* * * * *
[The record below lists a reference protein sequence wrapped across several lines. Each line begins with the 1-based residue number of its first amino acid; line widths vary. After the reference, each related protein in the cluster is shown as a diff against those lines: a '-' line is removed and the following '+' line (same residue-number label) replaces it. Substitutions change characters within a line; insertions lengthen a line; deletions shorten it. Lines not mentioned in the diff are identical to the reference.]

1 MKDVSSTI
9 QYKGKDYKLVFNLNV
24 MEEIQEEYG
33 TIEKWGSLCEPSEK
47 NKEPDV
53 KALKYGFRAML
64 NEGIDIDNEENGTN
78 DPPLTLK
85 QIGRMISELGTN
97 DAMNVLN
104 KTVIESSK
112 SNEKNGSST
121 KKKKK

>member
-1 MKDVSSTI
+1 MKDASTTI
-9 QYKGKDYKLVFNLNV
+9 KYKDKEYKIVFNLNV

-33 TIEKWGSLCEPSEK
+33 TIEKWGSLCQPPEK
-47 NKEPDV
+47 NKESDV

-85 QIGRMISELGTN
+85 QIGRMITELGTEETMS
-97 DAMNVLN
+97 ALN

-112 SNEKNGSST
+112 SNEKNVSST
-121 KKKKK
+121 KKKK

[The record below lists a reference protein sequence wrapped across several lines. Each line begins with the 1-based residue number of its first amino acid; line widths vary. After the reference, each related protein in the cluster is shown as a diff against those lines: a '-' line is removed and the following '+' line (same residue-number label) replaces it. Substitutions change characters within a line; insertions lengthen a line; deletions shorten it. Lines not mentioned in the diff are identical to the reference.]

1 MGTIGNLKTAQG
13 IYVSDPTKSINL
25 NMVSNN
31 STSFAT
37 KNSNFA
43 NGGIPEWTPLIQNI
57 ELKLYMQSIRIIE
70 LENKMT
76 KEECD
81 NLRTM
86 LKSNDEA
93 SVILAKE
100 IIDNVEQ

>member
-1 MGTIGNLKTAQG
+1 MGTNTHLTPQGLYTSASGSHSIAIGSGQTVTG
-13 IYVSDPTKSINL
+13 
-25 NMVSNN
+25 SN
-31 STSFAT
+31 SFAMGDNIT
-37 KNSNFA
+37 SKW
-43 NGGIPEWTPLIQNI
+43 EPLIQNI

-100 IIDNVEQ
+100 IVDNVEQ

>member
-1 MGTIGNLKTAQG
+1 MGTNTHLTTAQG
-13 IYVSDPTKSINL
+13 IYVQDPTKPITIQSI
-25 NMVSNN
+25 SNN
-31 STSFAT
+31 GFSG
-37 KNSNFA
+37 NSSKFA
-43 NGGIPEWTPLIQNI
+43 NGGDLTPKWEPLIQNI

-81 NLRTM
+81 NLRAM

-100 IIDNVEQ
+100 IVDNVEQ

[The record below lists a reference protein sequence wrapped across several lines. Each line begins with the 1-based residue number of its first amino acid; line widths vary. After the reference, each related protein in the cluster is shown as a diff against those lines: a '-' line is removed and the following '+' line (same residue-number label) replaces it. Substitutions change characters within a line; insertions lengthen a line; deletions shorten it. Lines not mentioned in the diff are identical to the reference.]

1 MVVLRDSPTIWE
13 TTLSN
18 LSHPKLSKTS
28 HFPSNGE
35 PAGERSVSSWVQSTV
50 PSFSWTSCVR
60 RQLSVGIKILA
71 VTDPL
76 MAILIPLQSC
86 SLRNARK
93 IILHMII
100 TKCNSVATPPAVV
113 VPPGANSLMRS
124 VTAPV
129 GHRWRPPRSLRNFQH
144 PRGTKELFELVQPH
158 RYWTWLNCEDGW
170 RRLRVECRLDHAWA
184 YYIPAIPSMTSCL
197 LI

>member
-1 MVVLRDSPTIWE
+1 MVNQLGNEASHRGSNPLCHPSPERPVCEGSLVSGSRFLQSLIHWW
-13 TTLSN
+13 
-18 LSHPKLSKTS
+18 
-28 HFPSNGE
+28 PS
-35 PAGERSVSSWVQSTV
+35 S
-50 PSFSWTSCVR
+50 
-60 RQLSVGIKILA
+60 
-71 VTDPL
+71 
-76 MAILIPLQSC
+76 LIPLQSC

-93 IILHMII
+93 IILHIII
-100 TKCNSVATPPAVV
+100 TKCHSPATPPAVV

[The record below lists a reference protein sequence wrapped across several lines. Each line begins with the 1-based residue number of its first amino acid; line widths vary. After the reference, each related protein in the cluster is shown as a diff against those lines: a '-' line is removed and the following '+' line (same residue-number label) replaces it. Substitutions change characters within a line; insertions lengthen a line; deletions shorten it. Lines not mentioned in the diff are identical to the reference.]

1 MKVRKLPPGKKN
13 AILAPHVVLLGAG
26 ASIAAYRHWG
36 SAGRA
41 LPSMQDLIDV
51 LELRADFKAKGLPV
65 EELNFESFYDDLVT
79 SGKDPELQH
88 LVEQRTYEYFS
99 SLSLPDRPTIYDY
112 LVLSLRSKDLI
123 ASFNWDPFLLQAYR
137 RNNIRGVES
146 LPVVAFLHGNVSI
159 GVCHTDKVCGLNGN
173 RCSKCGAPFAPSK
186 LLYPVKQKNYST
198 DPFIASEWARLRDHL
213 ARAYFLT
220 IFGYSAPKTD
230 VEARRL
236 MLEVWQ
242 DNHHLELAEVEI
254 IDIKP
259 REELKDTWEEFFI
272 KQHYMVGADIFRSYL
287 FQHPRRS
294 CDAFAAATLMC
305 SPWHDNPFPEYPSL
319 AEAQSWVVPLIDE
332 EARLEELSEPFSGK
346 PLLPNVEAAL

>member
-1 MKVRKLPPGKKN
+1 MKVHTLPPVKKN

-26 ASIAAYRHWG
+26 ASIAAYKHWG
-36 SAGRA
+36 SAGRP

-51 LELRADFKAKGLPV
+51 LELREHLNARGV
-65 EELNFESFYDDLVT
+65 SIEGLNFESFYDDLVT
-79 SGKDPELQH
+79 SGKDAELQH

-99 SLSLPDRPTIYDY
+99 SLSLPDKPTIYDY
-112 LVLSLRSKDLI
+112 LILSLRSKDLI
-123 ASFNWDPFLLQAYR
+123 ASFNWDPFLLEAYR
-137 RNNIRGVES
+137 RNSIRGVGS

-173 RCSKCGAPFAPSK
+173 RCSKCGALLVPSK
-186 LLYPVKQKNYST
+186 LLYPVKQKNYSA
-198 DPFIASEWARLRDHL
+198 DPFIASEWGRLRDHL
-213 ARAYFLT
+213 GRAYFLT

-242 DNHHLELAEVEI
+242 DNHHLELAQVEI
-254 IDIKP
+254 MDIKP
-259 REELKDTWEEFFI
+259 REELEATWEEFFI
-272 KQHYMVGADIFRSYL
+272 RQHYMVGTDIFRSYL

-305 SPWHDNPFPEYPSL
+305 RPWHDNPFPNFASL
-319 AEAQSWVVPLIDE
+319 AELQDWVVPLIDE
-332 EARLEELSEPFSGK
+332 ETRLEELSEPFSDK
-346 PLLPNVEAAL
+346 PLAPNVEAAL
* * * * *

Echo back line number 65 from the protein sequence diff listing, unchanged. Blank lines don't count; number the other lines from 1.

+13 IYVQDPTKPITIQSI